"America's Foremothers" is the first installment in a special series that highlights the evolution of women in music by placing their accomplishments, inspirations and influence in the context of the eras that shaped their sounds and messages.
Between 1920 and 1947, roughly the period covered in the “Foremothers” section of the Rock and Roll Hall of Fame and Museum’s Women Who Rock exhibit, American women made great strides toward gaining equality while championing basic human rights. Female musicians responded to the liberation evolving around them, forming a collection of voices that melodically – and often defiantly – set the tone that inspired generations of women. Leading the charge were the “Foremothers”: Ma Rainey, Bessie Smith, Billie Holiday, Sister Rosetta Tharpe, Mahalia Jackson and Mother Maybelle Carter.
Among the suffrage movement's greatest victories was the passing of the nineteenth amendment in 1920. The ensuing decades saw many more developments as women were elected to office, quite literally taking seats of power: state governor (Nellie Tayloe Ross of Wyoming, 1924) and senator (Hattie Wyatt Caraway of Arkansas, 1932); and the first female member of the President’s cabinet, Francis Perkins, was appointed Secretary of Labor in 1933. The Women’s Amateur Athletic Association was founded in 1923 and women competed for the first time in Olympic field events in 1928. That same year, anthropologist Margaret Mead wrote the first comprehensive study of gender in society, Coming of Age in Samoa. Throughout the 1920s, Ma Rainey (pictured, left) and Bessie Smith took empowerment to the stage, flouting convention and challenging mores by going out on the road, performing in barrelhouses, juke joints, dance halls and speakeasies. On tracks like Rainey's "Prove It on Me Blues" and "Sissy Boy Blues," and Smith's "T'aint Nobody's Biz-ness if I Do" and "Send Me to the 'Lectric Chair," both woman sang frank, liberated songs about their experiences. As the decade drew to a close, Mother Maybelle Carter committed the ultimate act of defiance in 1927, refuting the notion that “a woman’s place is in the home” by climbing into her family’s Model T and driving for hours to record the very first country music records – all while eight months pregnant with her first child.
In 1931, Margaret Sanger published her first book on reproductive rights, My Fight for Birth Control. One year later, in 1932, Amelia Earhart became the first woman to fly solo across the Atlantic, and in doing so, became a torchbearer of female independence. Earnhart's bravery was echoed years later in 1939, when Billie Holiday dared to sing about black lynching in the South with her classic “Strange Fruit.”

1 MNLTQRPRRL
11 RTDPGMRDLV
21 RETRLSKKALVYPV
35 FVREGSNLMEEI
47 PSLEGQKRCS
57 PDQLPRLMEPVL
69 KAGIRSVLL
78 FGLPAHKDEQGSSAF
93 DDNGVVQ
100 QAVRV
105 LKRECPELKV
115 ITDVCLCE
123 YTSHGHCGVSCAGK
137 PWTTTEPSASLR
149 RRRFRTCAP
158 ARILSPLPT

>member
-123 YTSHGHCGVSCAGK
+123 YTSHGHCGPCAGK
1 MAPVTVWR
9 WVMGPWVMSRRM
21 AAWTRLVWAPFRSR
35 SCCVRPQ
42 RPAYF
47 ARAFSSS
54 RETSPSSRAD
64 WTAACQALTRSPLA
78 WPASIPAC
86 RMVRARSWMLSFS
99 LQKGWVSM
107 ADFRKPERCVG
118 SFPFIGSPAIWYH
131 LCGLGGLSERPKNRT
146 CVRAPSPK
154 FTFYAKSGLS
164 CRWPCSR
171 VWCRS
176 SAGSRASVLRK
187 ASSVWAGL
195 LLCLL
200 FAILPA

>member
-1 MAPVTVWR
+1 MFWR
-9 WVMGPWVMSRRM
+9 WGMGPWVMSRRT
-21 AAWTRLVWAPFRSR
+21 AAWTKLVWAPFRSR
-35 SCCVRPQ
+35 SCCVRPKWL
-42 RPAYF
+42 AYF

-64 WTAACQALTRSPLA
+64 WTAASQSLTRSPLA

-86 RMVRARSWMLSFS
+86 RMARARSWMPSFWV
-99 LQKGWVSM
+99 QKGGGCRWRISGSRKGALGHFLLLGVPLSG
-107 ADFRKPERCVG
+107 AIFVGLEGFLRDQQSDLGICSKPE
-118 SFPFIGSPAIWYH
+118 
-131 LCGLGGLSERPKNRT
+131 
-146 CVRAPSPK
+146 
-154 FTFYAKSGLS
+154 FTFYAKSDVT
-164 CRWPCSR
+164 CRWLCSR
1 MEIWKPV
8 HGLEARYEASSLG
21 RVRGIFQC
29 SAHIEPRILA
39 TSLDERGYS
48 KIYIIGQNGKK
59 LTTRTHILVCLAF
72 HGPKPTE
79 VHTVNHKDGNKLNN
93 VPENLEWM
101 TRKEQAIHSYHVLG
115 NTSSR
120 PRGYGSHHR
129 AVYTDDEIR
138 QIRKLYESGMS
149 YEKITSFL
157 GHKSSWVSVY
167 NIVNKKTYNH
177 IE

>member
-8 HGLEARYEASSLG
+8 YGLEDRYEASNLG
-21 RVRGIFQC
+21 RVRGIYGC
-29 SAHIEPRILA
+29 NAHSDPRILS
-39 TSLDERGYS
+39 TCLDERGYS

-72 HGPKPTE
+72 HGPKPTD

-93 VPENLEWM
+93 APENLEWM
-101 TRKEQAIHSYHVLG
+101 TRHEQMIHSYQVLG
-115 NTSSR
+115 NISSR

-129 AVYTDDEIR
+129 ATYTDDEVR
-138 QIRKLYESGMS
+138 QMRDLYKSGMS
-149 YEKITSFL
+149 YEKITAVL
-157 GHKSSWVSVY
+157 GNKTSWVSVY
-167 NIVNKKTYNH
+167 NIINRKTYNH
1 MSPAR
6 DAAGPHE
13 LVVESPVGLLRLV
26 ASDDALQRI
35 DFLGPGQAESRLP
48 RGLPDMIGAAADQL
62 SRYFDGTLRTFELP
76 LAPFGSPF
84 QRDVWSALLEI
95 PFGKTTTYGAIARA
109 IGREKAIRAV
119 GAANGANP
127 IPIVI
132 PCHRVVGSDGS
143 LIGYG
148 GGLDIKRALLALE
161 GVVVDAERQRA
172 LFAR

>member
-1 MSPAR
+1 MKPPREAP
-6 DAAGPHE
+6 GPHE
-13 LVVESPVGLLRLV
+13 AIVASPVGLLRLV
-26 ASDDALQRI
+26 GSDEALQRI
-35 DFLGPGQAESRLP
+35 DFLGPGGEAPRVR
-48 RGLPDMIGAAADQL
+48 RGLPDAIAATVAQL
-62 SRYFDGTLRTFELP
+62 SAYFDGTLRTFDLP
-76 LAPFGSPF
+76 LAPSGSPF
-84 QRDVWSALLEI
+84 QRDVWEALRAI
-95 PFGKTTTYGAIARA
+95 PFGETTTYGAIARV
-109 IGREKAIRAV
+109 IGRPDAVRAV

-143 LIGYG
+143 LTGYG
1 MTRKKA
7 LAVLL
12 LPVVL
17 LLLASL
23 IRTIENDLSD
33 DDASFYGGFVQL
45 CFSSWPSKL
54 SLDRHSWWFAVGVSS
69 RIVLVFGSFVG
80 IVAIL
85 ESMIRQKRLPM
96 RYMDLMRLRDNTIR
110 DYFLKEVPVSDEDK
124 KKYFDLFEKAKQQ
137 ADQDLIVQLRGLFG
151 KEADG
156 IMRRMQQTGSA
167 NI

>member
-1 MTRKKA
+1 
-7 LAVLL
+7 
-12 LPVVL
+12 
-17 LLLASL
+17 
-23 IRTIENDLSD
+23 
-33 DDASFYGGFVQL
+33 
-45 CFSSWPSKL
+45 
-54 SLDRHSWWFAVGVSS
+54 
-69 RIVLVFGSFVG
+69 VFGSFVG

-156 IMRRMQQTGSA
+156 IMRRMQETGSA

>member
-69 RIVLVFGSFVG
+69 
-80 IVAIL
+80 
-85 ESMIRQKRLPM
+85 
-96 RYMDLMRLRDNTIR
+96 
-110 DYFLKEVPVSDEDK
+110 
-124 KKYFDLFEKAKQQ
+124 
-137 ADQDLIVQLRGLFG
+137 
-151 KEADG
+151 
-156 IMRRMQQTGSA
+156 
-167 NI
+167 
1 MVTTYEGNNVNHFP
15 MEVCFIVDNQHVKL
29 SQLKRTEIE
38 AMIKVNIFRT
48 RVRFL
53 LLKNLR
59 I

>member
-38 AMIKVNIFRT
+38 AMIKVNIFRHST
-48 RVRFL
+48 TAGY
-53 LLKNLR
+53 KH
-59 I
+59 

The US entered WWII in 1941, and women’s participation in the workforce increased by nearly 60 percent, while approximately 350,000 women served in the American armed forces. As the war escalated, Mahalia Jackson (pictured, right) and Sister Rosetta Tharpe began singing a new gospel. Jackson has been called the world’s greatest gospel singer, and she certainly did more than any other single artist to popularize gospel music. Her performance in the “Spirituals” section of Duke Ellington’s masterwork, Black, Brown and Beige at Carnegie Hall on January 23, 1943 brought the sacred into the secular world in a big way. Sister Rosetta Tharpe pushed the envelope and scandalized many of her gospel fans with her flirtations with the profane. Some accused her of an all-out embrace of “the devil’s music” when she recorded and performed with Lucky Millinder’s jazz orchestra.
The first half of the 20th century was a wide-open opportunity for American women to step away from the strictures and provincialism of the 19th century. The telephone, the radio, the movies, the phonograph and the automobile all helped women – especially female musicians – embrace the modern world outside of the traditional bounds of the home.
Learn more by visiting Women Who Rock: Vision, Passion, Power, the provocative new exhibit now on display at the Rock and Roll Hall of Fame and Museum.